June 09, 2021
Link to Spotify
Welcome back to the BRL Friends & Family Playlist! I’m Jackie Martinez, Food Instagrammer for @chopwithjax and writer for the BRL Coffee Company blog. Each week we feature a playlist curated by one of our friends or family members that helps get them up in the morning. This week we’re chatting with the woman that will make you want to push your spice tolerance limits to the max: Chef and Co-Owner of Pinky’s Hot Box @pinkyshotbox, Angela “Pinky” Magdangal!
Will you experience nirvana with your tastebuds aflame or self-destruct in a puddle of sweat and chili-covered napkins? Check out our interview with Chef Angela and listen to her reggae and island music-inspired playlist with a sprinkle of R&B to encourage your chill vibes.
Name: Angela "Pinky" Magdangal
Instagram: @hellochefangela / @pinkyshotbox
Hometown: Simi Valley, CA - currently Torrance, CA
Occupation: Restaurant Owner/Chef of Pinky's Hot Box
BRL Favorite & Brew Style: CLOSER, drip
JM: Angela thank you so much for creating this week’s F&F playlist and sitting down to chat with me!
AM: You’re welcome! Thanks for having me.
JM: Could you kick us off by telling us a little about what you do?
AM: Sure! I’m the chef and part restaurant owner of Pinky’s Hot Box -- a hot fried chicken joint in Torrance, CA inspired by Nashville hot chicken.
JM: The restaurant is actually named after you, right?
AM: Yes, Pinky is a family nickname of mine. And Hot Box is obviously a double entendre. It’s a box of hot chicken, but it’s clever because people probably recognize “hot box” as something entirely different.
JM: Just look it up on the urban dictionary, people LOL. Have you always been in the restaurant business? How did you come up with the concept?
AM: I actually didn’t start out as a chef. I was an apparel and graphics designer for 16 years, but when I found myself losing motivation doing that work, I pivoted to one of my long-time passions -- cooking. Thankfully my family was always very supportive of me in pursuing my interests so I had that foundation to have the confidence to make the switch. I decided to go to the Art Institute in Hollywood and studied Culinary Management. In that degree program I not only got to learn all about cooking and hone my skills as a chef, but I also learned the ins and outs of how to run a culinary business.
JM: I love that you did that for yourself and followed your passions and interests. So why hot chicken?
AM: Well I received a call from my friend, Andy who is a co-owner of Pinky’s Hot Box along with two of our other business partners, and he proposed an opportunity and asked me to be part of the team. While Nashville hot chicken is gaining popularity quickly, you’re having to drive to Dave's in Hollywood or Howlin’ Rays in Downtown LA and there wasn’t really anything in the South Bay at the time. We wanted to create a local option here in Torrance. And while they had a business plan, they didn’t actually have any culinary experience or background so that’s where I came in.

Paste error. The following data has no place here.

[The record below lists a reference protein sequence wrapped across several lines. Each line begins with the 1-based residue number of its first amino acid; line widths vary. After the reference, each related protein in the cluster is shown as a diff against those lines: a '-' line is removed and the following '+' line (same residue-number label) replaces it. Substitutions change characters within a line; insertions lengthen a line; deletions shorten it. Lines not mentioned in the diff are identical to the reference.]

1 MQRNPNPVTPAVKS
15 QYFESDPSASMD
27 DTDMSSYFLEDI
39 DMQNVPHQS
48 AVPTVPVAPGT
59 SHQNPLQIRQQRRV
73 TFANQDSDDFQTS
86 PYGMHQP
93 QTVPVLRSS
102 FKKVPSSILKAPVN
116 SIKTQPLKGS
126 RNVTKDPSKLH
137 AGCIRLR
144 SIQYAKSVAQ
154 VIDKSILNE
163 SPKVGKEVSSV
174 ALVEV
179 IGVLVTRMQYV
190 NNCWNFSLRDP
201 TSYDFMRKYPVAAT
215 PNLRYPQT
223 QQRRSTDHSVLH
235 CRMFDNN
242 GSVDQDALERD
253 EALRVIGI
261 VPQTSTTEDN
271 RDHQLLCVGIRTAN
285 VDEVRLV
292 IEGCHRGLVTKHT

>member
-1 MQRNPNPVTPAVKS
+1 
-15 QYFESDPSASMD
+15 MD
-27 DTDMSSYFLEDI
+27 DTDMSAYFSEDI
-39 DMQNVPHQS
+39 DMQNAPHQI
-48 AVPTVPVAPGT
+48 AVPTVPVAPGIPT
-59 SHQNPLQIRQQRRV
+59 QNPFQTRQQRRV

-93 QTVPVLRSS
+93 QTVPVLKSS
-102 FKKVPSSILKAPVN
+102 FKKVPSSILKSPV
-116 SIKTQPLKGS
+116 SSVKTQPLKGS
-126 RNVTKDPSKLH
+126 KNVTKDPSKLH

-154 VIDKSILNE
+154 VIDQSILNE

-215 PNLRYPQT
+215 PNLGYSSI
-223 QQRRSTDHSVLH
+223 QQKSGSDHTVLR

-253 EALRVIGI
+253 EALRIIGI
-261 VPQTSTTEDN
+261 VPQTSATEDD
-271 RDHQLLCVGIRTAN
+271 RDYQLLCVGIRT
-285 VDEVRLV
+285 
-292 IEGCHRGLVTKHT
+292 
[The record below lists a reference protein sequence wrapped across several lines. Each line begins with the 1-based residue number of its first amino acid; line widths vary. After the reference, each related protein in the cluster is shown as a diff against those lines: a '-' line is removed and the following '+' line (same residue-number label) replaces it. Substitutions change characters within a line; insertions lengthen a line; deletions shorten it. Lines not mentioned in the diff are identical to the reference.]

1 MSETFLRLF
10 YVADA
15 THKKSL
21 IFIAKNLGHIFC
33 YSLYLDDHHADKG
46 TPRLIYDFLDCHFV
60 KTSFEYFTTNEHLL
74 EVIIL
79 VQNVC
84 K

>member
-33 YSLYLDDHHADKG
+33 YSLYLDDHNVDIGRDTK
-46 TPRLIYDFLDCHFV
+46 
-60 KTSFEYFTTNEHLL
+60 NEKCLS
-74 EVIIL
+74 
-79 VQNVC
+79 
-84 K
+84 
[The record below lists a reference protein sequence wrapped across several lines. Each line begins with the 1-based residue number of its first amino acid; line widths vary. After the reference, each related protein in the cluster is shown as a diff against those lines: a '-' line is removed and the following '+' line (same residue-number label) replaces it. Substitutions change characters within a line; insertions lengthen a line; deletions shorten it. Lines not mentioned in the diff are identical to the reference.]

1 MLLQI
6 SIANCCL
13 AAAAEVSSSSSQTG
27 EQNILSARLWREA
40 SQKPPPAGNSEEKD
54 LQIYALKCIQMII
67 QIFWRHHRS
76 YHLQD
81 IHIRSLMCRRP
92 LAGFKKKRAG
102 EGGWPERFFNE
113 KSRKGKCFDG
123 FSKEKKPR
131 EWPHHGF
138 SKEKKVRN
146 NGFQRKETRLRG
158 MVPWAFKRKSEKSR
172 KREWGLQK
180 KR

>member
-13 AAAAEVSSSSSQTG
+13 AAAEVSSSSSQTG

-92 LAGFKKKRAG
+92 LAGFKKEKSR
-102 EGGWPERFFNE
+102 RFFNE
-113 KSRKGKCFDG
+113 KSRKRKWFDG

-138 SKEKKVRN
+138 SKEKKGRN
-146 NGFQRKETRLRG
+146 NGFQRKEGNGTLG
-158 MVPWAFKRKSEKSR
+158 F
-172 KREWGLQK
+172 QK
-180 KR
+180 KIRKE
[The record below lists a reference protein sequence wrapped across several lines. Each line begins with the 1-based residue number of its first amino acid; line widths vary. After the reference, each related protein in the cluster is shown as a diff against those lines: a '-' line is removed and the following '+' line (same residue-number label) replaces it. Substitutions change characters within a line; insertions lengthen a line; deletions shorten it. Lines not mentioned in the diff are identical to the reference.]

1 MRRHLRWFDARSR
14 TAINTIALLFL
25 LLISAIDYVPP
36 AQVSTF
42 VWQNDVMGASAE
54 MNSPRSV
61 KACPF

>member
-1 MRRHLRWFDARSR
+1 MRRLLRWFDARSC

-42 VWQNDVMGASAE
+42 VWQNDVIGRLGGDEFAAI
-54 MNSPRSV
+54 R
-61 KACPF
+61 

JM: Have you been to Nashville and tried the hot chicken?
AM: I haven’t! So when we were coming up with the concept, me being Asian American and having never been to Nashville, I knew it couldn’t just be about Nashville hot chicken for me. That’s where the idea of doing different sandwiches every month came about. We were doing a new Asian inspired fried chicken sando each month and when we saw that people loved it, we decided to keep them on and expand our menu.
JM: That’s such a good idea. I was looking at your menu and everything looks awesome. I love the variety. Your OG Sando is the Nashville style hot chicken. I saw the different spice levels and it looks like there’s something for everyone, but the Blazing (hottest spice level) I’m sure is what people often like to try. Do you have any stories about people trying to do too much with the heat?
AM: OMG Yes! So the baristas from one of the neighboring coffee shops come in to get sandwiches for lunch and one time one of them said that his dad loves spicy food and so he brought him in to try the Blazing. Blazing has Ghost Pepper, Trinidad Scorpion, and Carolina Reaper (the HOTTEST chilis!) in it. He later told me his dad had to go to the E.R.
JM: Oh noooo! LOL
AM: I know he said it just didn’t digest well with him. And then there was another guy that was super curious about Blazing, but couldn’t take it so he ended up going outside the restaurant and throwing up!
AM: He said it was good but he just couldn’t take the heat!
JM: OMG that’s hilarious! So basically the chicken is delicious but proceed with caution if you’re going to try Blazing!! Hahaha
AM: It’s so funny because when I started making the different recipes, I could only go with Mild, but I’m slowly working up to Medium. But when I tried the Blazing initially I had to gargle vanilla ice cream!
JM: Oh my goodness that is so funny! Are there people that come in and order it regularly?
AM: Yes! When we had indoor dining, there was a father and son that would get it. The son is 10 years old and he would order three chicken tenders blazing and not even need any water or ice. His dad was saying he just eats jalapenos regularly.